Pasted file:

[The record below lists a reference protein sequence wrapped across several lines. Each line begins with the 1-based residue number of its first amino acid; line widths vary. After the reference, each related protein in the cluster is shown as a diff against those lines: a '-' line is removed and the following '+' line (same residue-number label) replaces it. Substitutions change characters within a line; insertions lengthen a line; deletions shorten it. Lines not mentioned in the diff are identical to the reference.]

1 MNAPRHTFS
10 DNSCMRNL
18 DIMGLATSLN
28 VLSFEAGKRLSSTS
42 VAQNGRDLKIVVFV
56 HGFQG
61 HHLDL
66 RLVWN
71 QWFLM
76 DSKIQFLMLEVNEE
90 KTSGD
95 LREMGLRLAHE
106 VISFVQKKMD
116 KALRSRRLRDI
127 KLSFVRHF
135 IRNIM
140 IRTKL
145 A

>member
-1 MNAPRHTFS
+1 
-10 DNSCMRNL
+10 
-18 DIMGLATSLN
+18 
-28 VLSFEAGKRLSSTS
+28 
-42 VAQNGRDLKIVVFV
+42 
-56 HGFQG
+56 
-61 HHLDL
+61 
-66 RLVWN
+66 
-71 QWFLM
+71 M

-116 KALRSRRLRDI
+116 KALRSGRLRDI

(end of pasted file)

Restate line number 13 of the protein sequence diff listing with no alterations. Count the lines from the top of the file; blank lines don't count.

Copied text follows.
95 LREMGLRLAHE